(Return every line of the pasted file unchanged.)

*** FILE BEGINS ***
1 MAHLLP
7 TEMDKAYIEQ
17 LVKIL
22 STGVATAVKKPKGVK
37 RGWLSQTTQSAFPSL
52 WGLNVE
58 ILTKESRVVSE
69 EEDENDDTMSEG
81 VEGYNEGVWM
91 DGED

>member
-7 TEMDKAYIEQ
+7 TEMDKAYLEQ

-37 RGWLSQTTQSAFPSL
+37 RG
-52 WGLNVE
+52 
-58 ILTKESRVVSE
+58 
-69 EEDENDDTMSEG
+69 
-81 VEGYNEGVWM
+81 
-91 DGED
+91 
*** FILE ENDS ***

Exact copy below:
1 MAHLLP
7 TEMDKAYIEQ
17 LVKIL
22 STGVATAVKKPKGVK
37 RGWLSQTTQSAFPSL
52 WGLNVE
58 ILTKESRVVSE
69 EEDENDDTMSEG
81 VEGYNEGVWM
91 DGED

>member
-7 TEMDKAYIEQ
+7 TEMDKAYLEQ

-37 RGWLSQTTQSAFPSL
+37 RG
-52 WGLNVE
+52 
-58 ILTKESRVVSE
+58 
-69 EEDENDDTMSEG
+69 
-81 VEGYNEGVWM
+81 
-91 DGED
+91 